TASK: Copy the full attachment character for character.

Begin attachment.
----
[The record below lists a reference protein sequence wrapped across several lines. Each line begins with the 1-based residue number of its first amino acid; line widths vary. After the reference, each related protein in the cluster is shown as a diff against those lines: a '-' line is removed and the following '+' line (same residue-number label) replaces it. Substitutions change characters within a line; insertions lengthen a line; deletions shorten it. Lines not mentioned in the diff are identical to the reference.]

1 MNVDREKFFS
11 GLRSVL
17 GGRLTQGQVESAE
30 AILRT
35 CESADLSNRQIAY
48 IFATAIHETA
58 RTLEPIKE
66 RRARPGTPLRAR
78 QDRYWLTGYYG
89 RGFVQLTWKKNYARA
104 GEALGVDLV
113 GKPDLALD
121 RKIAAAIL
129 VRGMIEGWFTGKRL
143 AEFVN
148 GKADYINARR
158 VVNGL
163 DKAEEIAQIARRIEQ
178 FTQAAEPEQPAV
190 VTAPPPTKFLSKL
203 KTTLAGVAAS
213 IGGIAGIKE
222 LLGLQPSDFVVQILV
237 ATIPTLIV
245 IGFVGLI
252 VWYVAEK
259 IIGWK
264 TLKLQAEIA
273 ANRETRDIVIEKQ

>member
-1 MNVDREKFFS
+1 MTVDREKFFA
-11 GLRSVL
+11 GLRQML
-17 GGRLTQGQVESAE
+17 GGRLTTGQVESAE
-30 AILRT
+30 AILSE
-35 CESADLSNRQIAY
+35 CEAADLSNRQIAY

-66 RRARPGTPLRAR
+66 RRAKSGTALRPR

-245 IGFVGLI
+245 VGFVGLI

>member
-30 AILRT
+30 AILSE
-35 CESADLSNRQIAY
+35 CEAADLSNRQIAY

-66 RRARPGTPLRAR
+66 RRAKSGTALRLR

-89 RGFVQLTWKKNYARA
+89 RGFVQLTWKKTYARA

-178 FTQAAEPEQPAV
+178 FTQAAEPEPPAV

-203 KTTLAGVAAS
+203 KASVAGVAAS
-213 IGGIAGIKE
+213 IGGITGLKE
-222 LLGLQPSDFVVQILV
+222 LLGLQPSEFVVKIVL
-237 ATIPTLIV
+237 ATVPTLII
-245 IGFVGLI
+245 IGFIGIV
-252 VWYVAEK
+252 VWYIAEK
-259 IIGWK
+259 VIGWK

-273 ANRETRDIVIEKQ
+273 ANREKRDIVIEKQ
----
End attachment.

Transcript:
[The record below lists a reference protein sequence wrapped across several lines. Each line begins with the 1-based residue number of its first amino acid; line widths vary. After the reference, each related protein in the cluster is shown as a diff against those lines: a '-' line is removed and the following '+' line (same residue-number label) replaces it. Substitutions change characters within a line; insertions lengthen a line; deletions shorten it. Lines not mentioned in the diff are identical to the reference.]

1 MNVDREKFFS
11 GLRSVL
17 GGRLTQGQVESAE
30 AILRT
35 CESADLSNRQIAY
48 IFATAIHETA
58 RTLEPIKE
66 RRARPGTPLRAR
78 QDRYWLTGYYG
89 RGFVQLTWKKNYARA
104 GEALGVDLV
113 GKPDLALD
121 RKIAAAIL
129 VRGMIEGWFTGKRL
143 AEFVN
148 GKADYINARR
158 VVNGL
163 DKAEEIAQIARRIEQ
178 FTQAAEPEQPAV
190 VTAPPPTKFLSKL
203 KTTLAGVAAS
213 IGGIAGIKE
222 LLGLQPSDFVVQILV
237 ATIPTLIV
245 IGFVGLI
252 VWYVAEK
259 IIGWK
264 TLKLQAEIA
273 ANRETRDIVIEKQ

>member
-1 MNVDREKFFS
+1 MTVDREKFFA
-11 GLRSVL
+11 GLRQML
-17 GGRLTQGQVESAE
+17 GGRLTTGQVESAE
-30 AILRT
+30 AILSE
-35 CESADLSNRQIAY
+35 CEAADLSNRQIAY

-66 RRARPGTPLRAR
+66 RRAKSGTALRPR

-245 IGFVGLI
+245 VGFVGLI

>member
-30 AILRT
+30 AILSE
-35 CESADLSNRQIAY
+35 CEAADLSNRQIAY

-66 RRARPGTPLRAR
+66 RRAKSGTALRLR

-89 RGFVQLTWKKNYARA
+89 RGFVQLTWKKTYARA

-178 FTQAAEPEQPAV
+178 FTQAAEPEPPAV

-203 KTTLAGVAAS
+203 KASVAGVAAS
-213 IGGIAGIKE
+213 IGGITGLKE
-222 LLGLQPSDFVVQILV
+222 LLGLQPSEFVVKIVL
-237 ATIPTLIV
+237 ATVPTLII
-245 IGFVGLI
+245 IGFIGIV
-252 VWYVAEK
+252 VWYIAEK
-259 IIGWK
+259 VIGWK

-273 ANRETRDIVIEKQ
+273 ANREKRDIVIEKQ